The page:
What are you thankful for…

I sent this message to the families and teachers of St. Anthony Middle School:

It has been a crazy, fun, and quick start to the school year. I have enjoyed meeting our new 6th graders and building even stronger connections with our 7th and 8th grade students and their families. As many of you know SAMS is a school where all are expected to learn and contribute in a school committed to authentic learning in a caring environment. We take this work very seriously, but we often do not take ourselves very seriously! 

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We are driven to work really hard, but also work hard at having fun and connecting with each other in a really human way. I often (well somewhat often) email everyone to report out information, share important dates or events, but today I want to email you and say thank you,

I want to say thanks for being committed to raising and teaching all the students of SAMS as if each child was your own. 

I want to thank you for wearing really ugly sweaters — here is the proof.

I want to thank you for dropping your kid off in the inside loop in front of the school and having to read about this request over and over again 🙂

I want to thank you for letting the principal refer to herself as the princiPAL way too much and way too often.


I want to thank Traci for being at the center of everything and everyone and doing it with such grace and with a smile.

I want to thank the students for letting us give them feedback on their learning in ways that make it meaningful.

I want to thank the parents for trusting us with their children, their babies, the things they love the most.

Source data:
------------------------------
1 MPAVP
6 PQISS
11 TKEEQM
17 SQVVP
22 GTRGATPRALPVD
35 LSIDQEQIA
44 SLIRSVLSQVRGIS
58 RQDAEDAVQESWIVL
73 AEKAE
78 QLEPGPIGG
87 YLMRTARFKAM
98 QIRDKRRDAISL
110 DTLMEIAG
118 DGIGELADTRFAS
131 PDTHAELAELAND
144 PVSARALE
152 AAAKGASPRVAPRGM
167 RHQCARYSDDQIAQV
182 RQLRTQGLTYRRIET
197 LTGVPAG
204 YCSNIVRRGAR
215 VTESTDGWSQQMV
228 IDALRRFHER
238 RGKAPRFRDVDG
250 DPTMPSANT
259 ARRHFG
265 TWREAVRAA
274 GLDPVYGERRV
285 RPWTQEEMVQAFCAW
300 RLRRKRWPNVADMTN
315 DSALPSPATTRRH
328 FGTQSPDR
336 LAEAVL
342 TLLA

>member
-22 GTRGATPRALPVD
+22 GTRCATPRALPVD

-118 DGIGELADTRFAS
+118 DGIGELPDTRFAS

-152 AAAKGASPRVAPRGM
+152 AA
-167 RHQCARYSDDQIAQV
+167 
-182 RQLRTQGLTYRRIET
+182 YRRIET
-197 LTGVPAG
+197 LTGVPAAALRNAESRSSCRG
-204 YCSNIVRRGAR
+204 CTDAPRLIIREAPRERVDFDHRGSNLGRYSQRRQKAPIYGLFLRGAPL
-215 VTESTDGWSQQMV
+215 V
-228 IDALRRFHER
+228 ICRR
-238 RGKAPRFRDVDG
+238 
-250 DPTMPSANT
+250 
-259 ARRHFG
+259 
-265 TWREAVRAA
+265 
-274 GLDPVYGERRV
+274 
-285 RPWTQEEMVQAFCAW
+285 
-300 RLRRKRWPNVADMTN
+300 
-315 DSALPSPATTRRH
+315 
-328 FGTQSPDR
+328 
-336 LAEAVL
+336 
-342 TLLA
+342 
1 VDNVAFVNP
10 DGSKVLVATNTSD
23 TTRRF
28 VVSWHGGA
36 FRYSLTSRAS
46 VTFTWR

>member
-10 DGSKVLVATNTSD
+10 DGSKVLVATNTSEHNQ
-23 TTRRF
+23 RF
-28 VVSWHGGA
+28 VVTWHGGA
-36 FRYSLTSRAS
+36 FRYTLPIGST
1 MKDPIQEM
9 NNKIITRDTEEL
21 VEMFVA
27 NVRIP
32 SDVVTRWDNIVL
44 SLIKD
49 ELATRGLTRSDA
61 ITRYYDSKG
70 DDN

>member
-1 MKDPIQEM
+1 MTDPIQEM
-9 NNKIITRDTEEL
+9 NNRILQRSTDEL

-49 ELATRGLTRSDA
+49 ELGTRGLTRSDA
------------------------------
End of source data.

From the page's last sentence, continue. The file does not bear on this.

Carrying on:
I want to thank the teachers for working hard on how to build instruction that equates to authentic learning, but for never forgetting to love kids first.

I want to thank everyone for showing that we value every subject and every content, not just those that are “tested”. 

I want to thank the community for showing with actions and words — that they value education.

I want to thank the incredible teachers (Patty, Sue, Margie) from All Day Preschool at the St. Anthony Community Center who trudged over with 30 preschool students to do science experiments with the high school chemistry students. Plus, touring them around both the MS and HS so their parents could see them. 

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Hope is more than just a strategy

Alan Blankstein states in his book Failure is Not an Option, “Hope may not be a strategy, but a strategy without hope is going nowhere fast”. SAMS has a yearlong hope to have 100% of teachers have 100% of their students achieve mastery of at least one essential standard. This is our hope and we are in the midst of figuring out our strategy to get there.

Although I know the principal is important to a school dedicated to ensuring learning for all students and the actions and beliefs of the principal matter. I also know it is only second to the role teachers play in student learning. By knowing this, it is clear to me that here at SAMS what matters the most is not the leader, but the leadership that is most crucial.

My essential standard for SAMS is simple in statement, but difficult in practice. If we have a vision to create a school committed to authentic learning in a caring environment, then my two objectives are to provide an environment at SAMS where every staff member can 1. Identify the vision and 2. Apply the vision. It looks a little like this:

Essential Standard: SAMS is a school committed to authentic learning and caring environment.
Benchmarks (outcomes):
1. SAMS staff can identify and define the vision – authentic learning in a caring environment.
2. SAMS staff can apply the vision in practice and decisions.

My role at SAMS is to be the keeper and the promoter of the vision and belief. I must provide the resources, time, and motivation to move this vision into reality. But I’m not alone, everyone at SAMS is responsible for leading this charge, because it is not about the leader – it is all about leadership.

I continue to appreciate the efforts made by designated teacher leaders on both the Authentic Learning and Caring Environment teams. Their staff development work allows for all staff to learn and contribute as the adult learners at SAMS. This growth mindset, by the adult learners, will model for students the type of thinking and courage it takes to be a learner.